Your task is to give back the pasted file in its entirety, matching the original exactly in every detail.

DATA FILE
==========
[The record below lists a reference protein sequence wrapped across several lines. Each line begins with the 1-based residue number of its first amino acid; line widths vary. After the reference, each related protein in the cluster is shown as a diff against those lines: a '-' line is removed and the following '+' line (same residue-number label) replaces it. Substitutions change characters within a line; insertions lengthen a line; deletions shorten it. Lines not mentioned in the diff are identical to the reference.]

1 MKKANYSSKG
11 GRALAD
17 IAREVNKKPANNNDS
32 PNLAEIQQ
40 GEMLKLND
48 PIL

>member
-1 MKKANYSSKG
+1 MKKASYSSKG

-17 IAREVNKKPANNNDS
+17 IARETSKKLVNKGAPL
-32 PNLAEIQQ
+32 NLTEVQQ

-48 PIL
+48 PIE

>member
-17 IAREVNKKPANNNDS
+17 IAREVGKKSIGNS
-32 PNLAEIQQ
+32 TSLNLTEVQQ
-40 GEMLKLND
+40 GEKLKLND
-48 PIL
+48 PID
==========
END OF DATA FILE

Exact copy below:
[The record below lists a reference protein sequence wrapped across several lines. Each line begins with the 1-based residue number of its first amino acid; line widths vary. After the reference, each related protein in the cluster is shown as a diff against those lines: a '-' line is removed and the following '+' line (same residue-number label) replaces it. Substitutions change characters within a line; insertions lengthen a line; deletions shorten it. Lines not mentioned in the diff are identical to the reference.]

1 MKKANYSSKG
11 GRALAD
17 IAREVNKKPANNNDS
32 PNLAEIQQ
40 GEMLKLND
48 PIL

>member
-1 MKKANYSSKG
+1 MKKASYSSKG

-17 IAREVNKKPANNNDS
+17 IARETSKKLVNKGAPL
-32 PNLAEIQQ
+32 NLTEVQQ

-48 PIL
+48 PIE

>member
-17 IAREVNKKPANNNDS
+17 IAREVGKKSIGNS
-32 PNLAEIQQ
+32 TSLNLTEVQQ
-40 GEMLKLND
+40 GEKLKLND
-48 PIL
+48 PID